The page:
New study helps track seasonal shifts in North Atlantic storm track
By Summit Voice
FRISCO — Just as weather forecasters in the western U.S. look at El Niño and La Niña to help get a handle on season outlooks, European meteorologists are carefully analyzing the North Atlantic Oscillation for climate clues. The job is easier in some years, according to a new study carried out by the National Oceanography Centre.
The research shwoed that the relationship between our winter weather and the strength of the airflow coming in from the Atlantic – one of the factors used by forecasters to predict the weather – is stronger in some years than others. The results were recently published in the Royal Meteorological Society publication Weather.
“There are two major atmospheric pressure systems centred around Iceland and the Azores that are very influential for the weather in Europe. Air flows between these two systems, bringing mild air from the North Atlantic to Europe,” said co-authors Joël Hirschi and Bablu Sinha from the National Oceanography Centre.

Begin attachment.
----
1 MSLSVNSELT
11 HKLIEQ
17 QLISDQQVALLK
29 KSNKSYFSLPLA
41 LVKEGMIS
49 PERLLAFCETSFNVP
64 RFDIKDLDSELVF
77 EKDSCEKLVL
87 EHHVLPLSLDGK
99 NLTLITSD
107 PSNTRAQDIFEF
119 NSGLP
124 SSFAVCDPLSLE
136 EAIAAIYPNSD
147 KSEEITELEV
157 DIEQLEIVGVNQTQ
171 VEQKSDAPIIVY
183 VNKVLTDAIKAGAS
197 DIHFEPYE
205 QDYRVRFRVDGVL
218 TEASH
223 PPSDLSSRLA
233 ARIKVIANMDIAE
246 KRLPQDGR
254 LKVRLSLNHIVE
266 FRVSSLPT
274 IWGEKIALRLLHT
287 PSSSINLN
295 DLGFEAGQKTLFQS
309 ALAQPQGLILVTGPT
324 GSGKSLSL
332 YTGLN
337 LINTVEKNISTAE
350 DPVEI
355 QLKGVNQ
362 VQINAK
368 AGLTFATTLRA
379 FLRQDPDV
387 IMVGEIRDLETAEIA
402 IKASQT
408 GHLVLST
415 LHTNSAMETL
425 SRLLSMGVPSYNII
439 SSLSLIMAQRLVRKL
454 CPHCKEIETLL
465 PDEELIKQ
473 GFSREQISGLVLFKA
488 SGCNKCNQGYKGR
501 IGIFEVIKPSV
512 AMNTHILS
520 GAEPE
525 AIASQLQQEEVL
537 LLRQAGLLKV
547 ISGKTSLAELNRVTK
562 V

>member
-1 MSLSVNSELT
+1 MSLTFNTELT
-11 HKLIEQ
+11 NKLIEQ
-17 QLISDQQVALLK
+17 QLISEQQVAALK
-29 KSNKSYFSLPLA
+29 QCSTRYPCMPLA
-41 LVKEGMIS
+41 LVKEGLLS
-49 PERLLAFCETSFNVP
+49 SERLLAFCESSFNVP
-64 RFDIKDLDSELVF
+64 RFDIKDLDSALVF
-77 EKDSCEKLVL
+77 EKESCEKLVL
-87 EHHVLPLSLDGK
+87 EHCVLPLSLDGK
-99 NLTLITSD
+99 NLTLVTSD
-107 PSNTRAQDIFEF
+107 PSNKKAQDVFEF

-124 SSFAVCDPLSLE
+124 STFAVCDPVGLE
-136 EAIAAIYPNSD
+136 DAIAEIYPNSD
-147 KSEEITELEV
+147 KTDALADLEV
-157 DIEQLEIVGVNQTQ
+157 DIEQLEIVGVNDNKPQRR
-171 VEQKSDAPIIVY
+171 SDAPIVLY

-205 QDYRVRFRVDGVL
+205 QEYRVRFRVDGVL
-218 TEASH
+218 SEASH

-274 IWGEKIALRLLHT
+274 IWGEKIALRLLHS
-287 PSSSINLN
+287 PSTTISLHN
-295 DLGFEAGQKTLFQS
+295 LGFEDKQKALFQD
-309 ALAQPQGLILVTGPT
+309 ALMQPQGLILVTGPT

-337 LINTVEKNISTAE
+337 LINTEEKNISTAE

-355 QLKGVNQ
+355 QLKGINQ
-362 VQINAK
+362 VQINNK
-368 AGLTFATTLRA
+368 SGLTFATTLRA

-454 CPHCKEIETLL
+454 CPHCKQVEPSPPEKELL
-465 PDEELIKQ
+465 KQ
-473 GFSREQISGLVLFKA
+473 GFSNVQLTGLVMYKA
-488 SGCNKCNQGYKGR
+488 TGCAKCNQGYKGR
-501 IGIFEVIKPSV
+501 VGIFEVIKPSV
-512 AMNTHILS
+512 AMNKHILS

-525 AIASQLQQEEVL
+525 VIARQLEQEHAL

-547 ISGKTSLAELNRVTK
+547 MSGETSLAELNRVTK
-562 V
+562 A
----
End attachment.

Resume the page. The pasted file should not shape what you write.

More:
The pressure difference between the two pressure systems – and the corresponding airflow – fluctuates and scientists call this phenomenon the ‘North Atlantic Oscillation’, or NAO, which is by convention positive when the pressure difference is a stronger than average and negative when it is weaker than average.
“When there is more air coming from the Atlantic, we get milder, wetter winters, as in 2007 and 2008. And when the airflow is weaker, our weather is influenced by air masses from Siberia and the Arctic, bringing colder and drier conditions,” the researchers said.
But the scientists wanted to know how reliable the relationship is between the pressure systems over Iceland and the Azores, and European weather. The results show that when the airflow is weaker – due to a smaller pressure difference between the two systems – European weather is harder to predict than when it is stronger.
“It’s like a guitar string,” said Hirschi. “When there is tension in the string, it stays straight. If you slacken the tension enough, the string goes wobbly.
“So when we have a vigorous airflow driven by a large pressure difference, it tends to stay straight and the weather is easy to define. When weaker, the airflow meanders, leading to more complicated weather patterns. You get big differences in weather over Europe, switching between cold Arctic/Siberian air masses, and milder subtropical air masses. This is why in December 2010, the UK suffered from low temperatures and heavy snowfall, while other European regions such as the Balkans experienced warm and wet conditions.”
In this study, the researchers looked at the strength of the NAO during each year between 1880 and 2009 and compared this with observations of winter weather conditions over the same period.